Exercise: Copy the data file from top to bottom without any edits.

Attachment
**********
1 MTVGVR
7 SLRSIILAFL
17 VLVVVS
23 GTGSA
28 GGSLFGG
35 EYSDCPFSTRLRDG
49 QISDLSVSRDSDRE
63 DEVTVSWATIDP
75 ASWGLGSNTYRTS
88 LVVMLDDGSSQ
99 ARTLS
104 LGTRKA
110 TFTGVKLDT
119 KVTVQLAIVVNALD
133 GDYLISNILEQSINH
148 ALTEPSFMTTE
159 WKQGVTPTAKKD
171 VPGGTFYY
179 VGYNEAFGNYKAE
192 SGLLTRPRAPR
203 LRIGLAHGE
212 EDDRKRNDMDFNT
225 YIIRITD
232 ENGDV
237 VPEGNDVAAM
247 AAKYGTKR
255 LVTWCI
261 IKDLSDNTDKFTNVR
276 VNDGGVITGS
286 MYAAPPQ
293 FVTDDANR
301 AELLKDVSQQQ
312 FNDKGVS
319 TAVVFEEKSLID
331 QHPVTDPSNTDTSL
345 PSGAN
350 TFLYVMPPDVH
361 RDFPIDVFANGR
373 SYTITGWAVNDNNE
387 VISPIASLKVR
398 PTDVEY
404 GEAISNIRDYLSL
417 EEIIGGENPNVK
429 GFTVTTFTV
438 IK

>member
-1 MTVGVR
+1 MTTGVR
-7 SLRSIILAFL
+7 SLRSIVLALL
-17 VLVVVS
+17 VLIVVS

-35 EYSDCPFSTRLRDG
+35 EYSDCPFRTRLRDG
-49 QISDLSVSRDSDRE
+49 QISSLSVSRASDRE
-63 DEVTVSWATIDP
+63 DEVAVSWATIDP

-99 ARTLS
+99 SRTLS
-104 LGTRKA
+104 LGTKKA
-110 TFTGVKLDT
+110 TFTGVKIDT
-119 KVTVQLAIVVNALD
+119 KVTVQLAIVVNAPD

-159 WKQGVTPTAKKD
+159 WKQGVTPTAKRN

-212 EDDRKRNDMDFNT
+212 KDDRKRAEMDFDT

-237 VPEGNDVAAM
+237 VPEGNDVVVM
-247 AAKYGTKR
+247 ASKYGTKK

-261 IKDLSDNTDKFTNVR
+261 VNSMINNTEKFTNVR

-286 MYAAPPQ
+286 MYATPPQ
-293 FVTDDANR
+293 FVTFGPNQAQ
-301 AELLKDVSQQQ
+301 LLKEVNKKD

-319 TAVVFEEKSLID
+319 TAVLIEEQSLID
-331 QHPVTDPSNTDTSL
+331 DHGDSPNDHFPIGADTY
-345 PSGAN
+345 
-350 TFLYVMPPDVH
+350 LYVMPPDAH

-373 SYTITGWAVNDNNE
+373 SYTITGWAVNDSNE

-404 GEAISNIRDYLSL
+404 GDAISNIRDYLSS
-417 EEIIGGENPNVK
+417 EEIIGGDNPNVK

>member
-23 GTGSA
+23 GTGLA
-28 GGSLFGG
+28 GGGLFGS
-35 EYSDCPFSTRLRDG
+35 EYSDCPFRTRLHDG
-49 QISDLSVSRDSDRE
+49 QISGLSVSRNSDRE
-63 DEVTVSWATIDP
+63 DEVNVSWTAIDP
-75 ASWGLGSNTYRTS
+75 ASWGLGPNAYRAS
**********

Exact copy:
1 MTVGVR
7 SLRSIILAFL
17 VLVVVS
23 GTGSA
28 GGSLFGG
35 EYSDCPFSTRLRDG
49 QISDLSVSRDSDRE
63 DEVTVSWATIDP
75 ASWGLGSNTYRTS
88 LVVMLDDGSSQ
99 ARTLS
104 LGTRKA
110 TFTGVKLDT
119 KVTVQLAIVVNALD
133 GDYLISNILEQSINH
148 ALTEPSFMTTE
159 WKQGVTPTAKKD
171 VPGGTFYY
179 VGYNEAFGNYKAE
192 SGLLTRPRAPR
203 LRIGLAHGE
212 EDDRKRNDMDFNT
225 YIIRITD
232 ENGDV
237 VPEGNDVAAM
247 AAKYGTKR
255 LVTWCI
261 IKDLSDNTDKFTNVR
276 VNDGGVITGS
286 MYAAPPQ
293 FVTDDANR
301 AELLKDVSQQQ
312 FNDKGVS
319 TAVVFEEKSLID
331 QHPVTDPSNTDTSL
345 PSGAN
350 TFLYVMPPDVH
361 RDFPIDVFANGR
373 SYTITGWAVNDNNE
387 VISPIASLKVR
398 PTDVEY
404 GEAISNIRDYLSL
417 EEIIGGENPNVK
429 GFTVTTFTV
438 IK

>member
-1 MTVGVR
+1 MTTGVR
-7 SLRSIILAFL
+7 SLRSIVLALL
-17 VLVVVS
+17 VLIVVS

-35 EYSDCPFSTRLRDG
+35 EYSDCPFRTRLRDG
-49 QISDLSVSRDSDRE
+49 QISSLSVSRASDRE
-63 DEVTVSWATIDP
+63 DEVAVSWATIDP

-99 ARTLS
+99 SRTLS
-104 LGTRKA
+104 LGTKKA
-110 TFTGVKLDT
+110 TFTGVKIDT
-119 KVTVQLAIVVNALD
+119 KVTVQLAIVVNAPD

-159 WKQGVTPTAKKD
+159 WKQGVTPTAKRN

-212 EDDRKRNDMDFNT
+212 KDDRKRAEMDFDT

-237 VPEGNDVAAM
+237 VPEGNDVVVM
-247 AAKYGTKR
+247 ASKYGTKK

-261 IKDLSDNTDKFTNVR
+261 VNSMINNTEKFTNVR

-286 MYAAPPQ
+286 MYATPPQ
-293 FVTDDANR
+293 FVTFGPNQAQ
-301 AELLKDVSQQQ
+301 LLKEVNKKD

-319 TAVVFEEKSLID
+319 TAVLIEEQSLID
-331 QHPVTDPSNTDTSL
+331 DHGDSPNDHFPIGADTY
-345 PSGAN
+345 
-350 TFLYVMPPDVH
+350 LYVMPPDAH

-373 SYTITGWAVNDNNE
+373 SYTITGWAVNDSNE

-404 GEAISNIRDYLSL
+404 GDAISNIRDYLSS
-417 EEIIGGENPNVK
+417 EEIIGGDNPNVK

>member
-23 GTGSA
+23 GTGLA
-28 GGSLFGG
+28 GGGLFGS
-35 EYSDCPFSTRLRDG
+35 EYSDCPFRTRLHDG
-49 QISDLSVSRDSDRE
+49 QISGLSVSRNSDRE
-63 DEVTVSWATIDP
+63 DEVNVSWTAIDP
-75 ASWGLGSNTYRTS
+75 ASWGLGPNAYRAS